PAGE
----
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Wristband Device Tracks UV Exposure

By HospiMedica International staff writers
Posted on 17 Oct 2018
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Image: Emoticon faces on the wristband successively light up as exposure to UV radiation increases (Photo courtesy of RMIT).
Image: Emoticon faces on the wristband successively light up as exposure to UV radiation increases (Photo courtesy of RMIT).
A new study describes how a low-cost ultraviolet (UV) dosimetry wristband can warn users when their exposure to the sun has become dangerous.

Developed by researchers at the University of Granada (UGR; Spain), and RMIT University (Melbourne, Australia), the paper-based wristband can provide spectrally selective colorimetric monitoring of ultraviolet radiations (UVR) with the aid of a photo-electrochromic ink that consists of a multi-redox polyoxometalate, an e− donor, and transparency sheets. Importantly, the real-time solar dosimeters also meet the specific need of different skin colors, which demands personalized sensors.

The researchers have created six versions of the color-changing wristbands, each personalized for a specific skin tone, as darker people need more sun exposure to produce vitamin D, essential for healthy bones, teeth, and muscles. The paper-based sensor features happy and sad emoticon faces, drawn in an invisible UV-sensitive ink that successively lights up at 25%, 50%, 75%, and 100% of daily recommended UV exposure. The study was published on September 25, 2018, in Nature Communications.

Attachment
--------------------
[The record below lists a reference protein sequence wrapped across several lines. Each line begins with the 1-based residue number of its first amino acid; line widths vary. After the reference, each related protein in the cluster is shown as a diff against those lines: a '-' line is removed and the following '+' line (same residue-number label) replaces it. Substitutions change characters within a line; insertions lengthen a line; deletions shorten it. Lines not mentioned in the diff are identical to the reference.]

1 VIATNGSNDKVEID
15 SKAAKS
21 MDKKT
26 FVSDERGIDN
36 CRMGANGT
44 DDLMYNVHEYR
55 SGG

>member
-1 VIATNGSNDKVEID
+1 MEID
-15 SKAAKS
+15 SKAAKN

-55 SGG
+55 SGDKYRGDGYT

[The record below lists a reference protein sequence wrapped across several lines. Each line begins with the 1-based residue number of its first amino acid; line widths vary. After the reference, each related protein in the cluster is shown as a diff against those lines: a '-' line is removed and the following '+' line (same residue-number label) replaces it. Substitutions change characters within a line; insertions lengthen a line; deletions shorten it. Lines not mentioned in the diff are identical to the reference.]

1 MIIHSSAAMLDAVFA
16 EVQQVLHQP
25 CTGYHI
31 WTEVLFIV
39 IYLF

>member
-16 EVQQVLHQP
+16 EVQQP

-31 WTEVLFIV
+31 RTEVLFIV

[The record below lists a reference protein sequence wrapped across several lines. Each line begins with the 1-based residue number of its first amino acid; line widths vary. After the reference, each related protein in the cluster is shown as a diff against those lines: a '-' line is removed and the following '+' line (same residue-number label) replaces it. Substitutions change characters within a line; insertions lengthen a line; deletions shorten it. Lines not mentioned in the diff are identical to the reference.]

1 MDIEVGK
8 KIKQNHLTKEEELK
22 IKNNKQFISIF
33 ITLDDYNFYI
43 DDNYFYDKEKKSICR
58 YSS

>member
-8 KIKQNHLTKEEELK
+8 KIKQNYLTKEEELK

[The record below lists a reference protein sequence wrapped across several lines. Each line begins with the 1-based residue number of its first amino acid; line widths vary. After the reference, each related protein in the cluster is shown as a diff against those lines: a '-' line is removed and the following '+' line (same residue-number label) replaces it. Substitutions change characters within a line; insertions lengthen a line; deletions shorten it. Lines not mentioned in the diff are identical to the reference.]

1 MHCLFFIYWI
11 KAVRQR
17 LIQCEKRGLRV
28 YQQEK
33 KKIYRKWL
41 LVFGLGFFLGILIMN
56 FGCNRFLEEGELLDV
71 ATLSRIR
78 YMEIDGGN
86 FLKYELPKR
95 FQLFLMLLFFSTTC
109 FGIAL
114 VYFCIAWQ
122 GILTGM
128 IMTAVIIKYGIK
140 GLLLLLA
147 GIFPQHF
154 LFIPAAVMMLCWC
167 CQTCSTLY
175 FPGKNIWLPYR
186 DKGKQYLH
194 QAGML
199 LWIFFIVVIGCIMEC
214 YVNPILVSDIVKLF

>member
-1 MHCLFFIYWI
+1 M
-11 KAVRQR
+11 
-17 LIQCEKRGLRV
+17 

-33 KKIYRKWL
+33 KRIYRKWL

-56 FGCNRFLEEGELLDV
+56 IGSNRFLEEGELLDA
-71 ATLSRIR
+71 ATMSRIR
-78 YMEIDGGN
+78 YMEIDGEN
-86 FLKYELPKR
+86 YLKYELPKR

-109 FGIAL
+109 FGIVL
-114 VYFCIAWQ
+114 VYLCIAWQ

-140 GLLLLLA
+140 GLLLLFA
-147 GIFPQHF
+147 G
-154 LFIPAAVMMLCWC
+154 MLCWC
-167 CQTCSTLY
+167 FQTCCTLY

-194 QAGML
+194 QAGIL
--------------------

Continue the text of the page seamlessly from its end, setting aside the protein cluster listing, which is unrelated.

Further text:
“While humans do need some sun exposure to maintain healthy levels of Vitamin D, excessive exposure can cause sunburn, skin cancer, blindness, skin wrinkling, and premature signs of aging. Knowing what a healthy amount is for you depends on understanding your personal classification, from Type I to VI, as each has very different solar exposure needs,” said senior author Professor Vipul Bansal, PhD, or RMIT. “We are excited that our UV sensor technology allows the production of personalized sensors that can be matched to the specific needs of a particular individual. The low cost and child-friendly design of these UV sensors will facilitate their use as educational materials to increase awareness around sun safety.”

Currently, the only guide for managing sun exposure is UV index, which only indicates the intensity of UV rays, and cannot monitor individual phototypes daily exposure. For example, fair skin (Type I) can only tolerate only one fifth of the UV exposure that dark skin (Type VI) can before damage occurs, while darker types require longer in the sun to absorb healthy amounts of Vitamin D. The discovery also has application beyond the health sector, as over time UV rays can have damaging effects on the lifetime of many industrial and consumer products.

Related Links:
University of Granada
RMIT University



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